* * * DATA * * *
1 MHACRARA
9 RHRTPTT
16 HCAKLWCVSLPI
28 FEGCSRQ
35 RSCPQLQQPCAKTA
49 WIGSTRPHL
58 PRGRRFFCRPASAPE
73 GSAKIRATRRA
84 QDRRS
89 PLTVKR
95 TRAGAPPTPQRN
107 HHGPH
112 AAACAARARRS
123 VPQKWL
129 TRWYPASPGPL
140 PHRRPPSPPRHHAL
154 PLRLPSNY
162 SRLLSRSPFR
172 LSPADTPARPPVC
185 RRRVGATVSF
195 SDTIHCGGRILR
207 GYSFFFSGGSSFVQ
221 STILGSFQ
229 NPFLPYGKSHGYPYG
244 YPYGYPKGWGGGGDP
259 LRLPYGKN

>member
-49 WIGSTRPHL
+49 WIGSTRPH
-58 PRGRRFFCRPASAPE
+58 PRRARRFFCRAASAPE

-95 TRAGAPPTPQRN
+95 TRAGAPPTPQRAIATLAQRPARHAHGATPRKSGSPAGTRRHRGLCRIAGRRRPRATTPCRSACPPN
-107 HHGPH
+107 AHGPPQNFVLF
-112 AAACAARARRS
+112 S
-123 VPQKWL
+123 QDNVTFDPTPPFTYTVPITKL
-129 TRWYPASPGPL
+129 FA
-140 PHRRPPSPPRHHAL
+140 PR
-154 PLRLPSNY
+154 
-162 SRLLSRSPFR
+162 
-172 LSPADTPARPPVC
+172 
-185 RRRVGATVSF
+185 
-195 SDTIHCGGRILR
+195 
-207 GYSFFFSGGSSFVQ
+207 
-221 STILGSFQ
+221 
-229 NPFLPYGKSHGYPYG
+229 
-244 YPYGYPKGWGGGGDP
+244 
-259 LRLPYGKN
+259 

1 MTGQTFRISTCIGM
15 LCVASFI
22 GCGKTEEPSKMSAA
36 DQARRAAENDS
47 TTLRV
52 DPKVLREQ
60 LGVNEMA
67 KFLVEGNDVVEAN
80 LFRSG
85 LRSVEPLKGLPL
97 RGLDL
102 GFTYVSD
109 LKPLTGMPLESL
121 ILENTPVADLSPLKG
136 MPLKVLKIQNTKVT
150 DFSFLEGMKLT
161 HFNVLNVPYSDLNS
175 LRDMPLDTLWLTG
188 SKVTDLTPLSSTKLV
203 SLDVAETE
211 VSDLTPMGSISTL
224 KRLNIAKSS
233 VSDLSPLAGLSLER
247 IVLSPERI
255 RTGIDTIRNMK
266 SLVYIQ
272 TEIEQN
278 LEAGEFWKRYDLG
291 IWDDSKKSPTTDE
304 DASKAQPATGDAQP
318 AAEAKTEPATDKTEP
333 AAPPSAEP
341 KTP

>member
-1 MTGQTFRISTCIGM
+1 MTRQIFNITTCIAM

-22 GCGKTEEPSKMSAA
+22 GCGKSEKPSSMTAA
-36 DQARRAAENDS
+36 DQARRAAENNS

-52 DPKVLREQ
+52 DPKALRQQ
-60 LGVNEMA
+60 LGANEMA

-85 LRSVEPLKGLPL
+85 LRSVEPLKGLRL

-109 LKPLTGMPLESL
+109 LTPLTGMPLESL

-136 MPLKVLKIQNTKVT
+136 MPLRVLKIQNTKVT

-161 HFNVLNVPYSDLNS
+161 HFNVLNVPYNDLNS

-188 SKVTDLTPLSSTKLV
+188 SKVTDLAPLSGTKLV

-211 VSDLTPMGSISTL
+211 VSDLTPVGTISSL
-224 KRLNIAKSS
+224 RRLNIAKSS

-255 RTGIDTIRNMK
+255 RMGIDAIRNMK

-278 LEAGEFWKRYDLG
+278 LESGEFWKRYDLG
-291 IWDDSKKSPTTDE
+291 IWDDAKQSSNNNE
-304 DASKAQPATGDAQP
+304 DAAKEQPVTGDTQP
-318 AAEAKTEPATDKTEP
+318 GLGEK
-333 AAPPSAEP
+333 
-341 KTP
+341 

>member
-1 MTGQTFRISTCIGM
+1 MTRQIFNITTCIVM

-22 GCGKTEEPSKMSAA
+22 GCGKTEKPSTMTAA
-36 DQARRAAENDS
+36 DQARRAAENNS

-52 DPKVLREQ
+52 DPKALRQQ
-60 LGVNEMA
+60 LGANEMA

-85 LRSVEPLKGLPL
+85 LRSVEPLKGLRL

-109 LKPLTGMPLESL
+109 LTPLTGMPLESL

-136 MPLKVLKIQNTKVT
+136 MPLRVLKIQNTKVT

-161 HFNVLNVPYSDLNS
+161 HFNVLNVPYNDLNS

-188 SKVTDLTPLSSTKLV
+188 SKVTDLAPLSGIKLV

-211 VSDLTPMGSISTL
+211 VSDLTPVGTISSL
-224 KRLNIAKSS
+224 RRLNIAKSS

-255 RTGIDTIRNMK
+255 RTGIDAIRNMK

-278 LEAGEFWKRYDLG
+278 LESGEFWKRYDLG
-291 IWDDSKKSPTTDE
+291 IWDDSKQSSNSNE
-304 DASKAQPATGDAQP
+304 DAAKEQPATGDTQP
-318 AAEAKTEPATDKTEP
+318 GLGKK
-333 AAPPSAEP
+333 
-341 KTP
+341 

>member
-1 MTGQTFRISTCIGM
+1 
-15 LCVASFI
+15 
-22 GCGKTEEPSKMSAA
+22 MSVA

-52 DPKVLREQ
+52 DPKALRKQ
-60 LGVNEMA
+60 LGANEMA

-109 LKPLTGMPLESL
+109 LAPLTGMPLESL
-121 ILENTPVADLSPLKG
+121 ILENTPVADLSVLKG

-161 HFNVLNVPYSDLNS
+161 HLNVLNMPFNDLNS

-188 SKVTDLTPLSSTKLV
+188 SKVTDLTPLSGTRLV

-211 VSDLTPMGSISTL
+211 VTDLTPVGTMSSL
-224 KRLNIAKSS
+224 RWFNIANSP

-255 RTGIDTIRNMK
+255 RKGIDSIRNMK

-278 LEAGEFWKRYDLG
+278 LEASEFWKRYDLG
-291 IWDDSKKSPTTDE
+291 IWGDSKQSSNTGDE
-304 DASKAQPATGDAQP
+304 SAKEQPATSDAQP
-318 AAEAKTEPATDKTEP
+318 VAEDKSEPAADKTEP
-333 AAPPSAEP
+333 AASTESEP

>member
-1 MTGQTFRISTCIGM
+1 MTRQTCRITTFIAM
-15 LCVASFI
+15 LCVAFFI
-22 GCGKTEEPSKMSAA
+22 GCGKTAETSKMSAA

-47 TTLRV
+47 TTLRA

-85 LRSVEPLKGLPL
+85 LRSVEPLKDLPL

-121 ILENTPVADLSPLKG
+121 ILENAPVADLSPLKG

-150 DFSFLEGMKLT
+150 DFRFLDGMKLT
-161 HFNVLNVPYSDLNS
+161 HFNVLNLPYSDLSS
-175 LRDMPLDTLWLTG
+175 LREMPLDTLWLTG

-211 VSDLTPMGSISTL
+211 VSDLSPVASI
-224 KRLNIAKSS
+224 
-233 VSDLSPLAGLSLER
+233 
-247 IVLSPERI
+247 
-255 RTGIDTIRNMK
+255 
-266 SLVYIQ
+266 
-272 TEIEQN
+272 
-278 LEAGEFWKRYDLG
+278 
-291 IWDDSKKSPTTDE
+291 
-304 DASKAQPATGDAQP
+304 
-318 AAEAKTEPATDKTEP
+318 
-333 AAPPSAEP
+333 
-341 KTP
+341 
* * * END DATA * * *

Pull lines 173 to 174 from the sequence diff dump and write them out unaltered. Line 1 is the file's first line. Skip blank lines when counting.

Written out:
-341 KTP
+341 